We help leaders throughout the organisation excel under pressure.

For more information, please contact: graham.watson@positiveleadership.co.uk


Wednesday, March 28, 2012

Positive Leadership: Freedom

Today, The George W. Bush Presidential Centre launches The Freedom Collection – a ground-breaking effort to document the struggle for human freedom and democracy around the world. In anticipation of the launch, Dr. Condoleezza Rice talks about the importance of the Freedom Collection and what freedom means to her.


Positive Leadership: Attitude Matters More Than Skill

“Most new hires do not fail on the job due to lack of skill,” says Mark Murphy. Attitude is a bigger issue than skill. 

Consequently, most of our approaches to selecting the right people for the job are dead wrong.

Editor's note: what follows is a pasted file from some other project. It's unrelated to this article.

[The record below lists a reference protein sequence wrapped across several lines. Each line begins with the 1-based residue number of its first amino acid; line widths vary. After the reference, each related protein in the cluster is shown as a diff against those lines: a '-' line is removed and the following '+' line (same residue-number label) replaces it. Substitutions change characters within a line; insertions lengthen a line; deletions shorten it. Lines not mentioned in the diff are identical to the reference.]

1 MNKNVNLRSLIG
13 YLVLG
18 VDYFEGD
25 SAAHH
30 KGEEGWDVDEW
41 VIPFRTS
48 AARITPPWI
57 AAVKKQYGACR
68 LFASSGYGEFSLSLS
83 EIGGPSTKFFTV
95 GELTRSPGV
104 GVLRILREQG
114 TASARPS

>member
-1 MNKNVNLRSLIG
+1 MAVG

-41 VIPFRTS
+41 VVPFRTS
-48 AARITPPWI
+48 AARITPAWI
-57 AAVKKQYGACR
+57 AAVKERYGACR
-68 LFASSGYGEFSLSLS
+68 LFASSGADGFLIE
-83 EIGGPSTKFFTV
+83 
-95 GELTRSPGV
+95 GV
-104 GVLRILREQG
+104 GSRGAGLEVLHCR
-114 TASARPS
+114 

In Hiring for Attitude, Murphy lists the top five reasons why new hires failed:

  1. Coachability (26%): The ability to accept and implement feedback from bosses, colleagues, customers, and others.
  2. Emotional Intelligence (23%): The ability to understand and manage one’s own emotions and accurately assess others' emotions.
  3. Motivation (17%): Sufficient drive to achieve one’s full potential and excel on the job.
  4. Temperament (15%): Attitude and personality suited to the particular job and work environment.
  5. Technical Competence (11%): Functional or technical skills required to do the job.
Naturally, we should be concerned whether or not a candidate can do the job, but it should not be the main focus. “Because even the best skills don’t really matter if an employee isn’t open to improving or consistently alienates co-workers, lacks drive, or simply lacks the right personality to succeed in that culture.”